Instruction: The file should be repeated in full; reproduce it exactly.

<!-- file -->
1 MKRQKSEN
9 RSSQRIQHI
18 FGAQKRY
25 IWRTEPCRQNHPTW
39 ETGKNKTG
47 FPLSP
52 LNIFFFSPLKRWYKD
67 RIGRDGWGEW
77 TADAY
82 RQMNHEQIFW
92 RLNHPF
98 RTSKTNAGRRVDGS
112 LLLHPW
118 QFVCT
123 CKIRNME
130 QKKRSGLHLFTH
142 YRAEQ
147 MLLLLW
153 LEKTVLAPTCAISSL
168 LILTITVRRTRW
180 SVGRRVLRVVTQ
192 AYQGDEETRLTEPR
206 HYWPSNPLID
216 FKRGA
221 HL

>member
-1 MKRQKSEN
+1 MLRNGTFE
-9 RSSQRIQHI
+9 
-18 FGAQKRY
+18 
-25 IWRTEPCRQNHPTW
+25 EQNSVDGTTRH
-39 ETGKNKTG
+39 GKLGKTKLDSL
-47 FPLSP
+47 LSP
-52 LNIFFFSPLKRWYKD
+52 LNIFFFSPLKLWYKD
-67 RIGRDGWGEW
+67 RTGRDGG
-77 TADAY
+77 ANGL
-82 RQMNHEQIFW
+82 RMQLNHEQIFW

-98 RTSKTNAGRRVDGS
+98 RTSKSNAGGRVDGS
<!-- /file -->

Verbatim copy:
1 MKRQKSEN
9 RSSQRIQHI
18 FGAQKRY
25 IWRTEPCRQNHPTW
39 ETGKNKTG
47 FPLSP
52 LNIFFFSPLKRWYKD
67 RIGRDGWGEW
77 TADAY
82 RQMNHEQIFW
92 RLNHPF
98 RTSKTNAGRRVDGS
112 LLLHPW
118 QFVCT
123 CKIRNME
130 QKKRSGLHLFTH
142 YRAEQ
147 MLLLLW
153 LEKTVLAPTCAISSL
168 LILTITVRRTRW
180 SVGRRVLRVVTQ
192 AYQGDEETRLTEPR
206 HYWPSNPLID
216 FKRGA
221 HL

>member
-1 MKRQKSEN
+1 MLRNGTFE
-9 RSSQRIQHI
+9 
-18 FGAQKRY
+18 
-25 IWRTEPCRQNHPTW
+25 EQNSVDGTTRH
-39 ETGKNKTG
+39 GKLGKTKLDSL
-47 FPLSP
+47 LSP
-52 LNIFFFSPLKRWYKD
+52 LNIFFFSPLKLWYKD
-67 RIGRDGWGEW
+67 RTGRDGG
-77 TADAY
+77 ANGL
-82 RQMNHEQIFW
+82 RMQLNHEQIFW

-98 RTSKTNAGRRVDGS
+98 RTSKSNAGGRVDGS